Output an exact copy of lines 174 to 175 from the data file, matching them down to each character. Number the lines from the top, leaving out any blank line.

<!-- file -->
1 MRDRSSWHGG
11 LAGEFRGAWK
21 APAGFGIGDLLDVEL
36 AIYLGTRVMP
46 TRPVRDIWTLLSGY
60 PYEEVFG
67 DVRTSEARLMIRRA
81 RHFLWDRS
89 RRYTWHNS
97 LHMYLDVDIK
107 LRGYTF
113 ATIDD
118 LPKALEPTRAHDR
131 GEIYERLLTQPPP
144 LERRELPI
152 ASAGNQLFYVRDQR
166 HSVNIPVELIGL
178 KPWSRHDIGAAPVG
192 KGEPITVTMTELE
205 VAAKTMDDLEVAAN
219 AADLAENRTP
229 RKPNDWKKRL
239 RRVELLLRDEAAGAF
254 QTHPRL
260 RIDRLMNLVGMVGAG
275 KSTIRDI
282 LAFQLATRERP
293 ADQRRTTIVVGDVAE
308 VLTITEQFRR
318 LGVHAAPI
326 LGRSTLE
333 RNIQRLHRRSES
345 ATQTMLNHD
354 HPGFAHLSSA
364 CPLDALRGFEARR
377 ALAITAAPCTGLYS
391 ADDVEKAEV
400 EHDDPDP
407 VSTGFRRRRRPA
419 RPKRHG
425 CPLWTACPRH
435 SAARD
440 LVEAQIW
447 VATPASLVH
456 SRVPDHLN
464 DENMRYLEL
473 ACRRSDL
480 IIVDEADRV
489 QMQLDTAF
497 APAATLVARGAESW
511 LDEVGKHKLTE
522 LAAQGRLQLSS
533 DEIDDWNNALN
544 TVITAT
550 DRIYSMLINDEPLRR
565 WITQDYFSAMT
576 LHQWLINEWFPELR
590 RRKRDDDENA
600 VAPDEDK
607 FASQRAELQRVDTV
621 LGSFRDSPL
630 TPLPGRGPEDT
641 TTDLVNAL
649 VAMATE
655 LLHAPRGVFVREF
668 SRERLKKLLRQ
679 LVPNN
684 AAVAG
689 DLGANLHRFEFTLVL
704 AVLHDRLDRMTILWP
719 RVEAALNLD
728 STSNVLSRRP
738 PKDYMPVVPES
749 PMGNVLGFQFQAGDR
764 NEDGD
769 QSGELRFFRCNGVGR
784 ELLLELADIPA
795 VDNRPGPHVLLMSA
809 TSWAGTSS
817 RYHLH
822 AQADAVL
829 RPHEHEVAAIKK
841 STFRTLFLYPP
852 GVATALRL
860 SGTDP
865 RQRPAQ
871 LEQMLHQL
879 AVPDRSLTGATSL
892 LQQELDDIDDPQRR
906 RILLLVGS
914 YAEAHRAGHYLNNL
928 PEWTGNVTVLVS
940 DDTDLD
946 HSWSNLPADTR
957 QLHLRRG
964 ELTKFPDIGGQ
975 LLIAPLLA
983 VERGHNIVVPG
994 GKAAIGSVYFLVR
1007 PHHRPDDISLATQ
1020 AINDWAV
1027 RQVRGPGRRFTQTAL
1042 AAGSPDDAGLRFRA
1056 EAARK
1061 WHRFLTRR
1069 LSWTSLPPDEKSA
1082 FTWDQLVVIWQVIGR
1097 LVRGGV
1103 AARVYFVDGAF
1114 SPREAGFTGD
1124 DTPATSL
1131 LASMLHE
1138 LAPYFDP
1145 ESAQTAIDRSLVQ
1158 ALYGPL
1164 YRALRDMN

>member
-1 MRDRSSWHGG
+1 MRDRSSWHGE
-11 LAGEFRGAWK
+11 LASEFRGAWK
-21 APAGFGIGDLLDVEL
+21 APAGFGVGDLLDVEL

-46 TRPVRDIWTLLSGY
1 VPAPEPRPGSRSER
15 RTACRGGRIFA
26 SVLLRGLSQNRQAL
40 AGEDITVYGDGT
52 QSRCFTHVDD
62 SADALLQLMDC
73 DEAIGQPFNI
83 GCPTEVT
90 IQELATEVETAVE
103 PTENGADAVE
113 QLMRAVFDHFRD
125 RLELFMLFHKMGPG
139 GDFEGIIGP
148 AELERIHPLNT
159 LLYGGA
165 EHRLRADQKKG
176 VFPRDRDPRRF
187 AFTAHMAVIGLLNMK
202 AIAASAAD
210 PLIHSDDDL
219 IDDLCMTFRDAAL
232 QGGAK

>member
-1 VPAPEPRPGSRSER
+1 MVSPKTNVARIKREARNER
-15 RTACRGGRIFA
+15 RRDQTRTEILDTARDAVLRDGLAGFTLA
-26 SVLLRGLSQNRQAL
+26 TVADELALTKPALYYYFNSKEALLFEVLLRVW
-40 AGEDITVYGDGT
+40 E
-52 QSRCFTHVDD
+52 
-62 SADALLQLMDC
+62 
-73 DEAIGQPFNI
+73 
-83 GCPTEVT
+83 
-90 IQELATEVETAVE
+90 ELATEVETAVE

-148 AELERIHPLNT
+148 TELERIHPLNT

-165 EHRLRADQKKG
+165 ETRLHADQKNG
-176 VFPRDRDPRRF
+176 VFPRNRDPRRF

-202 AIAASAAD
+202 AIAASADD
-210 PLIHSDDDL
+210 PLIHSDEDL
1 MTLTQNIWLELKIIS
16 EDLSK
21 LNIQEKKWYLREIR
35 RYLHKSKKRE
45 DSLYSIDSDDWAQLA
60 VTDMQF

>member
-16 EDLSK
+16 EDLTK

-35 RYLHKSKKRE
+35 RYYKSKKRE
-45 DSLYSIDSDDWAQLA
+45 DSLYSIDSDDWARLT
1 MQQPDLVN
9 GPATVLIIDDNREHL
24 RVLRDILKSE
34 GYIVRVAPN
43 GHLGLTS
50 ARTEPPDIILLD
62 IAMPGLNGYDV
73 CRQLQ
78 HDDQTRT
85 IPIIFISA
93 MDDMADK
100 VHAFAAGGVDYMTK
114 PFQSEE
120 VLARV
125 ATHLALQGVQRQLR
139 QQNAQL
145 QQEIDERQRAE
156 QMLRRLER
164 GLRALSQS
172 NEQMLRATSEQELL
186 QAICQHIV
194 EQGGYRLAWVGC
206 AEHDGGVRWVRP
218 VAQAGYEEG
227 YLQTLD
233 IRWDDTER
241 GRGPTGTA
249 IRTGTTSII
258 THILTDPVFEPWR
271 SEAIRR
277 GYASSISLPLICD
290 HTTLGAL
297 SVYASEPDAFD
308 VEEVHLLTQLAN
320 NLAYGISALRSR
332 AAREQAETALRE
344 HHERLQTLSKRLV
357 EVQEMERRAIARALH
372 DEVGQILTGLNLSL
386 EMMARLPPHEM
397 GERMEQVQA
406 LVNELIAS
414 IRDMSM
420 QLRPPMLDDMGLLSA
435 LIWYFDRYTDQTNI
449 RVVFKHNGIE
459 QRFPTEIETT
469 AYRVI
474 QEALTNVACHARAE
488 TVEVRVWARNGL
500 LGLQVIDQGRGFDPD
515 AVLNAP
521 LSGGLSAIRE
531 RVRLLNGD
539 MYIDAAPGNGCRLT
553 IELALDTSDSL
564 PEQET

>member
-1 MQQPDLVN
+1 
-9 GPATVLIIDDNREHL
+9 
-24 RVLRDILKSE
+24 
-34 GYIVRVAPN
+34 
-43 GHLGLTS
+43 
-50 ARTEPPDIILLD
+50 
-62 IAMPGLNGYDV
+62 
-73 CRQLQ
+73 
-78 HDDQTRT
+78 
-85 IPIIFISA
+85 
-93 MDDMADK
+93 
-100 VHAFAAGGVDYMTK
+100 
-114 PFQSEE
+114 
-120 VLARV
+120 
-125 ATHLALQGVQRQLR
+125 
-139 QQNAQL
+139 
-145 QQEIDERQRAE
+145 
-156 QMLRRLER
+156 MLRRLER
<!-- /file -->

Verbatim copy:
-210 PLIHSDDDL
+210 PLIHSDEDL